Grassley: More Transparency from Non-profits is Welcome, IRS Makes Good Effort
Today the Internal Revenue Service (IRS) issued a final updated version of Form 990, the return that charities and other tax-exempt organizations are required to file annually. Sen. Chuck Grassley, ranking member of the Committee on Finance, had urged an updated Form 990 and more disclosure in certain areas, such as non-profit hospitals and their definition of community benefit. Grassley has conducted oversight of tax-exempt policy for the past five years. He made the following comment on the final revised Form 990.
“This means more consistent transparency from tax-exempt groups. Under the current set- up, some groups are very transparent and others are secretive or lackadaisical about what they file. For the most part, this form is the only document tax-exempt groups have to file with the IRS in exchange for their billions of dollars in tax breaks. That form should be useful. Donors and taxpayers need reliable information to gauge how well these groups serve their charitable purpose. More transparency and accountability will help keep the charitable sector going strong. The IRS has done a good job of bringing about more reporting across the board and recognizing that the tax-exempt sector is a growing part of the economy.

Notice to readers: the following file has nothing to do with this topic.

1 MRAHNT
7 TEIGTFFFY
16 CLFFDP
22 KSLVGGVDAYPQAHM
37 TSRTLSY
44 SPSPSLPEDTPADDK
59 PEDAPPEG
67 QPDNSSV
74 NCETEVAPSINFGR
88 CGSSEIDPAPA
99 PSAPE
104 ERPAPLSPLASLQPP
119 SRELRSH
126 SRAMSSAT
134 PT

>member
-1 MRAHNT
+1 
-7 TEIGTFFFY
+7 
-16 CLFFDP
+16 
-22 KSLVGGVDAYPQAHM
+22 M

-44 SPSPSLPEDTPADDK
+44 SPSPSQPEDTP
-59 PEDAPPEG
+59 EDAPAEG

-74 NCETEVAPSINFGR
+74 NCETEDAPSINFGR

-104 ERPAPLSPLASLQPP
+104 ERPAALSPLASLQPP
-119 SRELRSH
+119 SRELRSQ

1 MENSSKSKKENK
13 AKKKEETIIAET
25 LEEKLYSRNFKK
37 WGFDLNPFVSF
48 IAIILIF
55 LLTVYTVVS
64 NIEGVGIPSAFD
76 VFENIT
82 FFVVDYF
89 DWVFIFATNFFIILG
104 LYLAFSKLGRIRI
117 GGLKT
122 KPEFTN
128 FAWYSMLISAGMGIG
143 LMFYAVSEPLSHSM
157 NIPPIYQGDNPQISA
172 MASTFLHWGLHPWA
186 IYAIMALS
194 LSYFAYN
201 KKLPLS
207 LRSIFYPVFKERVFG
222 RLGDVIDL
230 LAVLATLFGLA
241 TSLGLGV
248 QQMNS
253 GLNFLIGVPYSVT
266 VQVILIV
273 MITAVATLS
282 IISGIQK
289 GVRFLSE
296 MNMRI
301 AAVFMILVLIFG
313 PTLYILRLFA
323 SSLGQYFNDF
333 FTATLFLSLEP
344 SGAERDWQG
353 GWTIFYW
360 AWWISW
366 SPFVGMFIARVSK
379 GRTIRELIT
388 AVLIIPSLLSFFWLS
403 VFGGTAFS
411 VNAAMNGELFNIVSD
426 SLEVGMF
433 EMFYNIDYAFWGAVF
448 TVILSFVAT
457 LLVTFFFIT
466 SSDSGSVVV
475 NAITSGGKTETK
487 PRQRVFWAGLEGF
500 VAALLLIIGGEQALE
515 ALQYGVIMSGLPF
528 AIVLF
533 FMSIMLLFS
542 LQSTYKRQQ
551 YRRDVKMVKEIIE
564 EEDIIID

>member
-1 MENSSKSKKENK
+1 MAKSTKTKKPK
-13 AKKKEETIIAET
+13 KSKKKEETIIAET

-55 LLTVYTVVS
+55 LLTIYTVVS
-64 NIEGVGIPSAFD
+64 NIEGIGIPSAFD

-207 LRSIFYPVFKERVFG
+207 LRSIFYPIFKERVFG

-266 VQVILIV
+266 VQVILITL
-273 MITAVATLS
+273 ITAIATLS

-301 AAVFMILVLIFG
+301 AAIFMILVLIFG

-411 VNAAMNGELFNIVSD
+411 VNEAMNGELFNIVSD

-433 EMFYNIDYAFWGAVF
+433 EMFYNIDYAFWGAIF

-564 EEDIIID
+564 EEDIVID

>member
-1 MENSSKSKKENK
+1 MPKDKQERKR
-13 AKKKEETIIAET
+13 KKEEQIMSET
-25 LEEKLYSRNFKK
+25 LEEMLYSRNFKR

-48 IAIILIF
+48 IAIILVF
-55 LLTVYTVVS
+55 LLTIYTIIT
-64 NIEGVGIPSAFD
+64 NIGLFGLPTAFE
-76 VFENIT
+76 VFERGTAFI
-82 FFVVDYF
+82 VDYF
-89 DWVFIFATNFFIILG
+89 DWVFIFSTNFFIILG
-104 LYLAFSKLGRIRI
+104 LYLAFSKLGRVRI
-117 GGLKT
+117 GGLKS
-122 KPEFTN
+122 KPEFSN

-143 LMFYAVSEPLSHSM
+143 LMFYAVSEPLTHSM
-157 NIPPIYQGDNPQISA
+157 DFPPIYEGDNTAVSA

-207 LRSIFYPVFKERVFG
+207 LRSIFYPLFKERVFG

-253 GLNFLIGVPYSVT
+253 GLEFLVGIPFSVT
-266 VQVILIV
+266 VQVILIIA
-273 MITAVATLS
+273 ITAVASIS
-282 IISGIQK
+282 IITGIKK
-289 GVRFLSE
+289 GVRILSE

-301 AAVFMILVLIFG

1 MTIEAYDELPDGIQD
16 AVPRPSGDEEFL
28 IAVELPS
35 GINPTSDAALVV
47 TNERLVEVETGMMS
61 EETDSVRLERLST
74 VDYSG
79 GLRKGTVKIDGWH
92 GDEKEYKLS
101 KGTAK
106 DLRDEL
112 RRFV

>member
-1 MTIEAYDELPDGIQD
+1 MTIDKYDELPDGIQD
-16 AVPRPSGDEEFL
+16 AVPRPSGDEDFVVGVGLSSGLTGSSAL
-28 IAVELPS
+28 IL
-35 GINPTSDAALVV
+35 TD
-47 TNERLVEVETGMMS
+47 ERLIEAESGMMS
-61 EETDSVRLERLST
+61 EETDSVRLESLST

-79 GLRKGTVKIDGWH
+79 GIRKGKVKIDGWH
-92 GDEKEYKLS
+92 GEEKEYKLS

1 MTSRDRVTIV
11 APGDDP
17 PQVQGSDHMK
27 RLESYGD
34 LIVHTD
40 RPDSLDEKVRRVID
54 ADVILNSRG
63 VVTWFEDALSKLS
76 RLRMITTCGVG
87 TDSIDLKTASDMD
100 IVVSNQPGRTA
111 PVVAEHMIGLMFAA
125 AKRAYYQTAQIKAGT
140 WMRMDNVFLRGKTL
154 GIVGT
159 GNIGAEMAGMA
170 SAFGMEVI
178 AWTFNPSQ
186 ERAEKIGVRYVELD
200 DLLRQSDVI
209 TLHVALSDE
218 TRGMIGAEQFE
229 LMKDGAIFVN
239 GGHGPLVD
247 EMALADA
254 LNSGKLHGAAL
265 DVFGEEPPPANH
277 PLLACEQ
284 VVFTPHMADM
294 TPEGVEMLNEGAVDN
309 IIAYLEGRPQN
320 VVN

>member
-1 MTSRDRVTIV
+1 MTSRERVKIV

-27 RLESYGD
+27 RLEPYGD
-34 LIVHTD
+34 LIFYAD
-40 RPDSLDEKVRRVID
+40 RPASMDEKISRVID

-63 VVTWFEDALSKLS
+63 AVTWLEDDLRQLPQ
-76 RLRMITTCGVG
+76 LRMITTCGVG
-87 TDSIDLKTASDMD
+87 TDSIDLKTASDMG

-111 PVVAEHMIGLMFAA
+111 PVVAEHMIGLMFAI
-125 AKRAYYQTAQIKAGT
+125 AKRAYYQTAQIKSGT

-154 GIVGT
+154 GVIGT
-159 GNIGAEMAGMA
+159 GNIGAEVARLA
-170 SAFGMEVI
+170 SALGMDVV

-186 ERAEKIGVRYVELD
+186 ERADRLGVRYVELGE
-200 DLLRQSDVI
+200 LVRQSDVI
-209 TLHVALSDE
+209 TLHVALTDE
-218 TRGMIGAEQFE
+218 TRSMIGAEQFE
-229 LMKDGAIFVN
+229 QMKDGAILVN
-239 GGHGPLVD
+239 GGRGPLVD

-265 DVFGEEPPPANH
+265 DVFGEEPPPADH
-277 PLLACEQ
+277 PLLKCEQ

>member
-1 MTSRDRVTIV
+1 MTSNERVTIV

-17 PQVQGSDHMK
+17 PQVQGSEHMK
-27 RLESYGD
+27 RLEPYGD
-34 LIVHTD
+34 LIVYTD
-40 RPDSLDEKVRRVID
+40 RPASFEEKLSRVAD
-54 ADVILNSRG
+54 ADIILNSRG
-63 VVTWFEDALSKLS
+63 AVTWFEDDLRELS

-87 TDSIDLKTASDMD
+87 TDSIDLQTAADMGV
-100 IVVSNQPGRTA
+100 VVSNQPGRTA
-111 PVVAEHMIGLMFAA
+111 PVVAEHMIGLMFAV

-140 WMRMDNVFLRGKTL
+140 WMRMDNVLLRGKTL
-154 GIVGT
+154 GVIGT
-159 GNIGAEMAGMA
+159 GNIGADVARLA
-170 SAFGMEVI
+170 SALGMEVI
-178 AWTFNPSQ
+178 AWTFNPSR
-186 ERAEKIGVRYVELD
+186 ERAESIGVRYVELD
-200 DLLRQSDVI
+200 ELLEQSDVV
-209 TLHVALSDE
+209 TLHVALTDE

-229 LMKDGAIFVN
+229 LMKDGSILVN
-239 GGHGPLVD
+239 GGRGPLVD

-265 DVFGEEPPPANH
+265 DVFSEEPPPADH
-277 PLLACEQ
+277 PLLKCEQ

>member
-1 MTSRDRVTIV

“I’m glad the IRS is seeking more reporting about endowments, including university endowments. Universities are tax-exempt, and the of their tax-free endowments should be public. That’s of interest to the public as tuition costs go through the roof. On non-profit hospitals, it’s good to see a clearer, more uniform definition of community benefit. Some hospitals use a very loose definition, and this will help them focus. I’m disappointed that the revised Schedule H for hospitals will be voluntary for the first year, but I’m confident that a lot of hospitals will use the form anyway. As we saw with the Catholic Health Association, non-profit hospitals can accomplish a lot of good on their own. I’m also disappointed that the IRS isn’t doing more to make sure non- profits are accurately reporting the amount of money going to their charitable purpose. I just submitted testimony at a House hearing on veterans charities that spend more money on salaries and fund-raising than helping veterans. The IRS easily could have done more to help donors readily understand where their money goes. I plan to revisit that issue.”
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